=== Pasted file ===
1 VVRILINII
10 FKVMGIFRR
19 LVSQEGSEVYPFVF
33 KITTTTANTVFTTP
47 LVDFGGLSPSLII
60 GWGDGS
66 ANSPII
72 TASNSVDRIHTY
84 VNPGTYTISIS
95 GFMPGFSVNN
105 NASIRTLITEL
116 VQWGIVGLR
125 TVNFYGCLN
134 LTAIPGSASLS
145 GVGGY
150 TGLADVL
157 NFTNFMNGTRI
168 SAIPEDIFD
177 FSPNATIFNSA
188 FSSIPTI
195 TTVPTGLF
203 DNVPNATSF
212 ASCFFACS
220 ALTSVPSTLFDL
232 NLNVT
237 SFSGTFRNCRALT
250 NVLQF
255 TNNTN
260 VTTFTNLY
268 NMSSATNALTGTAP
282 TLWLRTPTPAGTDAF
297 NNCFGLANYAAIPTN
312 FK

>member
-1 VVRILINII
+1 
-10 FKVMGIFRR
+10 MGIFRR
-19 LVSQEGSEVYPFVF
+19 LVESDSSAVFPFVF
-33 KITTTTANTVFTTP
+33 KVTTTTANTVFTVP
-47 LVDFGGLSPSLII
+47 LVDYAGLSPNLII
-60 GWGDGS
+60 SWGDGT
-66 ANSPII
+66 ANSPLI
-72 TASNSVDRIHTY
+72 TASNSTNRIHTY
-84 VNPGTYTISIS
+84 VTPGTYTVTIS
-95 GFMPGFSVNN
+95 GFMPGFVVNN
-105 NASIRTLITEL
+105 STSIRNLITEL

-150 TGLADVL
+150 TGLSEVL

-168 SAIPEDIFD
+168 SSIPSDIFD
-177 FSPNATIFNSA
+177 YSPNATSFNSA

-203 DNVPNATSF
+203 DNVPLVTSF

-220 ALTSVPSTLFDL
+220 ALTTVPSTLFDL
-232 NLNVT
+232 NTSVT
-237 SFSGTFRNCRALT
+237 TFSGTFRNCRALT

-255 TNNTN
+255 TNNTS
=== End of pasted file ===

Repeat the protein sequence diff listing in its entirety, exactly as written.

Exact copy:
1 VVRILINII
10 FKVMGIFRR
19 LVSQEGSEVYPFVF
33 KITTTTANTVFTTP
47 LVDFGGLSPSLII
60 GWGDGS
66 ANSPII
72 TASNSVDRIHTY
84 VNPGTYTISIS
95 GFMPGFSVNN
105 NASIRTLITEL
116 VQWGIVGLR
125 TVNFYGCLN
134 LTAIPGSASLS
145 GVGGY
150 TGLADVL
157 NFTNFMNGTRI
168 SAIPEDIFD
177 FSPNATIFNSA
188 FSSIPTI
195 TTVPTGLF
203 DNVPNATSF
212 ASCFFACS
220 ALTSVPSTLFDL
232 NLNVT
237 SFSGTFRNCRALT
250 NVLQF
255 TNNTN
260 VTTFTNLY
268 NMSSATNALTGTAP
282 TLWLRTPTPAGTDAF
297 NNCFGLANYAAIPTN
312 FK

>member
-1 VVRILINII
+1 
-10 FKVMGIFRR
+10 MGIFRR
-19 LVSQEGSEVYPFVF
+19 LVESDSSAVFPFVF
-33 KITTTTANTVFTTP
+33 KVTTTTANTVFTVP
-47 LVDFGGLSPSLII
+47 LVDYAGLSPNLII
-60 GWGDGS
+60 SWGDGT
-66 ANSPII
+66 ANSPLI
-72 TASNSVDRIHTY
+72 TASNSTNRIHTY
-84 VNPGTYTISIS
+84 VTPGTYTVTIS
-95 GFMPGFSVNN
+95 GFMPGFVVNN
-105 NASIRTLITEL
+105 STSIRNLITEL

-150 TGLADVL
+150 TGLSEVL

-168 SAIPEDIFD
+168 SSIPSDIFD
-177 FSPNATIFNSA
+177 YSPNATSFNSA

-203 DNVPNATSF
+203 DNVPLVTSF

-220 ALTSVPSTLFDL
+220 ALTTVPSTLFDL
-232 NLNVT
+232 NTSVT
-237 SFSGTFRNCRALT
+237 TFSGTFRNCRALT

-255 TNNTN
+255 TNNTS